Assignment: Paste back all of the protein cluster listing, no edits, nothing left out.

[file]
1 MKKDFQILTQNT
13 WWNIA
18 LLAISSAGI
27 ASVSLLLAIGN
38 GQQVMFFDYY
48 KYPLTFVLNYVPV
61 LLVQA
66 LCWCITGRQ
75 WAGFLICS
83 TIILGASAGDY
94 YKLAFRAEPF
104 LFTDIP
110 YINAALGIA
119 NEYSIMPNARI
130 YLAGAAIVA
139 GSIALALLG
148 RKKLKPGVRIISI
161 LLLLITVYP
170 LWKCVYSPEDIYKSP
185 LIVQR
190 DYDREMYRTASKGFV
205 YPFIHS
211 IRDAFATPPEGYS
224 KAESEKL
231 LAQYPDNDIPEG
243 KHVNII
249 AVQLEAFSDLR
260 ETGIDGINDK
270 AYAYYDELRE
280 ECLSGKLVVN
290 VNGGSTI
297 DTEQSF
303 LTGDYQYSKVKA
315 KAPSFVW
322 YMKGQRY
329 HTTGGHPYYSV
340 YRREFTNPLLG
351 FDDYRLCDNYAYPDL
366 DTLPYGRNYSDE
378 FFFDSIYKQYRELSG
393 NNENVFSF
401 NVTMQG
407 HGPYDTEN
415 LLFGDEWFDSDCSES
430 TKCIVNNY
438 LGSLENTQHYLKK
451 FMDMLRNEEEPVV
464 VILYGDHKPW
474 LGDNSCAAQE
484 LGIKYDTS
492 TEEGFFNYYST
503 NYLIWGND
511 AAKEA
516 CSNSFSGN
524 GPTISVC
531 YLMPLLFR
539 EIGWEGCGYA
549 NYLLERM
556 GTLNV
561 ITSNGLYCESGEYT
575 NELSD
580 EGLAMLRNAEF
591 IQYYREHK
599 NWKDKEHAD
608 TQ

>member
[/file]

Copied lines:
1 MKKDFQILTQNT
13 WWNIA
18 LLAISSAGI
27 ASVSLLLAIGN
38 GQQVMFFDYY
48 KYPLTFVLNYVPV
61 LLVQA
66 LCWCITGRQ
75 WAGFLICS
83 TIILGASAGDY
94 YKLAFRAEPF
104 LFTDIP
110 YINAALGIA
119 NEYSIMPNARI
130 YLAGAAIVA
139 GSIALALLG
148 RKKLKPGVRIISI
161 LLLLITVYP
170 LWKCVYSPEDIYKSP
185 LIVQR
190 DYDREMYRTASKGFV
205 YPFIHS
211 IRDAFATPPEGYS
224 KAESEKL
231 LAQYPDNDIPEG
243 KHVNII
249 AVQLEAFSDLR
260 ETGIDGINDK
270 AYAYYDELRE
280 ECLSGKLVVN
290 VNGGSTI
297 DTEQSF
303 LTGDYQYSKVKA
315 KAPSFVW
322 YMKGQRY
329 HTTGGHPYYSV
340 YRREFTNPLLG
351 FDDYRLCDNYAYPDL
366 DTLPYGRNYSDE
378 FFFDSIYKQYRELSG
393 NNENVFSF
401 NVTMQG
407 HGPYDTEN
415 LLFGDEWFDSDCSES
430 TKCIVNNY
438 LGSLENTQHYLKK
451 FMDMLRNEEEPVV
464 VILYGDHKPW
474 LGDNSCAAQE
484 LGIKYDTS
492 TEEGFFNYYST
503 NYLIWGND
511 AAKEA
516 CSNSFSGN
524 GPTISVC
531 YLMPLLFR
539 EIGWEGCGYA
549 NYLLERM
556 GTLNV
561 ITSNGLYCESGEYT
575 NELSD
580 EGLAMLRNAEF
591 IQYYREHK
599 NWKDKEHAD
608 TQ

>member